If you remember the microsoft flightsimulators of the 80s/90s you could list specs and it would make you a plane, like make me a plane with a 50 foot wingspan and then you would attempt to fly it. This is pretty much the same idea for spec'ing a plane but instead of simulating flying it, it dumps out a file containing the model that you can do "whatever" with. Something like clippy for aerospace cad "so you seem to be trying to make a twin engine turboprop, would you like a wizard to help with that?".

  • I tried, big, fast, pretty...

  • Foamies Anyone? (Score:5, Interesting)

    by alphacharliezero (2469428) on Sunday January 15, 2012 @01:01PM (#38706700)

    As someone who is into foam-built RC aircraft I am excited by the possibilities of this software. Electronics not included, a plane costs me about $10 to build. While I've built enough planes that I can just 'wing it' (See what I did there?), It would be fun to use this software to design RC planes...

  • by Digana (1018720) on Sunday January 15, 2012 @01:37PM (#38706912)

    Why does NASA, a government agency, claim copyright on software?

    And why does NASA release software under a non-free license [gnu.org]?

    It's not that hard. Use an existing license. Stop inventing your own licenses that conflict with truly free collaboration.

    • by perpenso (1613749) on Sunday January 15, 2012 @03:27PM (#38707658)

      And why does NASA release software under a non-free license?

      GNU's specific complaint: "The NASA Open Source Agreement, version 1.3, is not a free software license because it includes a provision requiring changes to be your “original creation”. Free software development depends on combining code from third parties, and the NASA license doesn't permit this."

      NASA's actual terms: "Each Contributor represents that that its Modification is believed to be Contributor's original creation and does not violate any existing agreements, regulations, statutes or rules, and further that Contributor has sufficient rights to grant the rights conveyed by this Agreement."

      The GNU complaint seems somewhat bogus. By claiming to be the creator, i.e. the copyright holder, and providing the mandatory change logs there is an audit history. NASA has a clear paper trail and a clear assignment of the right to use, modify and distribute from the copyright holder. The Linux kernel being locked into GPL v2 seems to suggest that NASA has thought this through more than the GNU folks did, or perhaps learned from the mistakes of the GNU folks.

      • by Digana (1018720)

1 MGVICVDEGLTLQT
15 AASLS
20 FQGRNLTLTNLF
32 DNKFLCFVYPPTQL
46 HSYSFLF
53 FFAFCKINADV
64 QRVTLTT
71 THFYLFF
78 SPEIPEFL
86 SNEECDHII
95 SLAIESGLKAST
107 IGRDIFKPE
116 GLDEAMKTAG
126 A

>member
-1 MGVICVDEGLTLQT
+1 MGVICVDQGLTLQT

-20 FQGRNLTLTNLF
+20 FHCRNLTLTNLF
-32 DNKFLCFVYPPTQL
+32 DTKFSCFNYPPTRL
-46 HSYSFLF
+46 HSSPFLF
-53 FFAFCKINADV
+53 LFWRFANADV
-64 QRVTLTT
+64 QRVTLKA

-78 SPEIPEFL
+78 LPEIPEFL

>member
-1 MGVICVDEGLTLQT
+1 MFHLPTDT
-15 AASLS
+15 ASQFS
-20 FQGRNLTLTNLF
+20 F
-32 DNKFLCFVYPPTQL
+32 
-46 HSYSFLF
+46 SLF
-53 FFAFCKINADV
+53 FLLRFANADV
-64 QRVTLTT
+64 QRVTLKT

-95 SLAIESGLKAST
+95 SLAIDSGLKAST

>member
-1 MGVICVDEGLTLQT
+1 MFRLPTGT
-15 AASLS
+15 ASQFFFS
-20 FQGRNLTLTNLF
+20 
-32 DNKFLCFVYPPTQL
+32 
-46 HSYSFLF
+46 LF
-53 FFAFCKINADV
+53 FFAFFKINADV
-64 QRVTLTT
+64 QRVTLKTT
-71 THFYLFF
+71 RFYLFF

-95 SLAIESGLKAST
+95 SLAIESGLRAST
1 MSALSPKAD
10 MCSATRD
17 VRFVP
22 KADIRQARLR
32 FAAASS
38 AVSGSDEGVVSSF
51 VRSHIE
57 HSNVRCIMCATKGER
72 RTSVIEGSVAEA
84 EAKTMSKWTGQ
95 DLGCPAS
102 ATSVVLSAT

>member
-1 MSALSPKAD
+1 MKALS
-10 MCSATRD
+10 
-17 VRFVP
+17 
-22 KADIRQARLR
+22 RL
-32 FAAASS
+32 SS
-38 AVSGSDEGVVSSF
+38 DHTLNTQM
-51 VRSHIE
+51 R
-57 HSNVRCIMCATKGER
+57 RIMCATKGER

The problem is that the wording in the NASA license insists that the work must be your "original creation". You seem to not address the problem of how this wording seems to not allow you to grab someone else's code and combine it with NASA's to create a new work.
        • by perpenso (1613749)

          The problem is that the wording in the NASA license insists that the work must be your "original creation". You seem to not address the problem of how this wording seems to not allow you to grab someone else's code and combine it with NASA's to create a new work.

          On the contrary, the following quote from my post precisely addresses grabbing someone else's code:
          "NASA has a clear paper trail and a clear assignment of the right to use, modify and distribute from the copyright holder."

          By ensuring the contributor is the copyright holder various problems and unintended consequences can be avoided.

          • by Digana (1018720)
            I don't get it. You agree then that this license forbids me from grabbing someone else's free code, mixing it with NASA's, because it's not my original creation, but someone else's? How are you extrapolating from "your original work" to "paper trail"?
            • The NASA terms require the contributor to identify themselves as the creator, i.e. the copyright holder, and to also submit a change log. This statement and the log are the paper trail. Note that the NASA terms also define the rights to use, modify and redistribute. If you just grab someone else's code you are a licensee not a copyright holder and do not have the authority to agree with NASA's terms. Only the copyright holder can agree to NASA's terms.
    • Why does NASA, a government agency, claim copyright on software?

      And why does NASA release software under a non-free license [gnu.org]?

      It's not that hard. Use an existing license. Stop inventing your own licenses that conflict with truly free collaboration.

      Use an existing license. Stop inventing your own licenses that conflict with truly free collaboration.

      The issue is that a license like the GPL is discriminatory to certain business models, namely those that keep source code changes private. The problem is that such discriminatory terms are inappropriate in a taxpayer funded project. Taxpayers who chose to make derived works and keep the changes private should be allowed to do so.

      If you fund a project yourself you have every right to make that project GPL based. However if you seek taxpayer funding you have to be fair and accommodating to all taxpayers, e

      • by Digana (1018720)

        Huh, the GPL doesn't forbid you from keeping changes private. It forbids you from distributing changes without source. If you don't distribute, there is no problem.

        Furtheremore, Whatever, GPL isn't the only free license. Use a BSD-style license or any other license without copyleft.

        I still don't understand how an agency of the US government can claim copyright, though. Usually what happens is that the government subcontracts to individuals and are then bound by the copyright claims of those individua

        • by perpenso (1613749)

          The issue is that a license like the GPL is discriminatory to certain business models, namely those that keep source code changes private.

          Huh, the GPL doesn't forbid you from keeping changes private. It forbids you from distributing changes without source. If you don't distribute, there is no problem.

          And there is no business model so your point is not on topic. ;-)

          Furtheremore, Whatever, GPL isn't the only free license. Use a BSD-style license or any other license without copyleft.

          Agreed.